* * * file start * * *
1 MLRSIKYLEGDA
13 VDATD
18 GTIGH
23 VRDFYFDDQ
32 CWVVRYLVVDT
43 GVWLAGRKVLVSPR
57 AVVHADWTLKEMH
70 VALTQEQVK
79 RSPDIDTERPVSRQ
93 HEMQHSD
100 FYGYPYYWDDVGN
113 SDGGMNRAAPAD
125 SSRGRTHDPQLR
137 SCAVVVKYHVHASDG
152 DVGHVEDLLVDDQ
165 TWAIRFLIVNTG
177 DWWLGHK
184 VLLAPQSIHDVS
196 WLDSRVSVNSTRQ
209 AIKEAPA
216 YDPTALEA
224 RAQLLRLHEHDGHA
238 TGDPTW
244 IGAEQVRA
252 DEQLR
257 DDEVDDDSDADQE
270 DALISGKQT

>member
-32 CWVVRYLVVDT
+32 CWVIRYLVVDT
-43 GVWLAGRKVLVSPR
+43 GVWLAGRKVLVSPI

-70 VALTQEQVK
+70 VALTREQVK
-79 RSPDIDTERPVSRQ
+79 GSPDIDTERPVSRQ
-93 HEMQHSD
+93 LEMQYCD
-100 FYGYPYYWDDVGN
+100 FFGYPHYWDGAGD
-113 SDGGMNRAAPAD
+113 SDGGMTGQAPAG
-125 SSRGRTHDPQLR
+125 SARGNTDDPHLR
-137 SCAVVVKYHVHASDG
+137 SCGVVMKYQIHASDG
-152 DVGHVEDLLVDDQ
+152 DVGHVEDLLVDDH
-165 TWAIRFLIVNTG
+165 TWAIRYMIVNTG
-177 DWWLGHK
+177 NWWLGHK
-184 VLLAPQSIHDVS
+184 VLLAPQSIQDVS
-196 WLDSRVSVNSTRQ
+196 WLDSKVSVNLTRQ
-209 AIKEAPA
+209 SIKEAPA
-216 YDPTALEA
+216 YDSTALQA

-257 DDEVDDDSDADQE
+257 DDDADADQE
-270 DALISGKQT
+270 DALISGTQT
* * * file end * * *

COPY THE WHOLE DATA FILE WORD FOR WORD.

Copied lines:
1 MLRSIKYLEGDA
13 VDATD
18 GTIGH
23 VRDFYFDDQ
32 CWVVRYLVVDT
43 GVWLAGRKVLVSPR
57 AVVHADWTLKEMH
70 VALTQEQVK
79 RSPDIDTERPVSRQ
93 HEMQHSD
100 FYGYPYYWDDVGN
113 SDGGMNRAAPAD
125 SSRGRTHDPQLR
137 SCAVVVKYHVHASDG
152 DVGHVEDLLVDDQ
165 TWAIRFLIVNTG
177 DWWLGHK
184 VLLAPQSIHDVS
196 WLDSRVSVNSTRQ
209 AIKEAPA
216 YDPTALEA
224 RAQLLRLHEHDGHA
238 TGDPTW
244 IGAEQVRA
252 DEQLR
257 DDEVDDDSDADQE
270 DALISGKQT

>member
-32 CWVVRYLVVDT
+32 CWVIRYLVVDT
-43 GVWLAGRKVLVSPR
+43 GVWLAGRKVLVSPI

-70 VALTQEQVK
+70 VALTREQVK
-79 RSPDIDTERPVSRQ
+79 GSPDIDTERPVSRQ
-93 HEMQHSD
+93 LEMQYCD
-100 FYGYPYYWDDVGN
+100 FFGYPHYWDGAGD
-113 SDGGMNRAAPAD
+113 SDGGMTGQAPAG
-125 SSRGRTHDPQLR
+125 SARGNTDDPHLR
-137 SCAVVVKYHVHASDG
+137 SCGVVMKYQIHASDG
-152 DVGHVEDLLVDDQ
+152 DVGHVEDLLVDDH
-165 TWAIRFLIVNTG
+165 TWAIRYMIVNTG
-177 DWWLGHK
+177 NWWLGHK
-184 VLLAPQSIHDVS
+184 VLLAPQSIQDVS
-196 WLDSRVSVNSTRQ
+196 WLDSKVSVNLTRQ
-209 AIKEAPA
+209 SIKEAPA
-216 YDPTALEA
+216 YDSTALQA

-257 DDEVDDDSDADQE
+257 DDDADADQE
-270 DALISGKQT
+270 DALISGTQT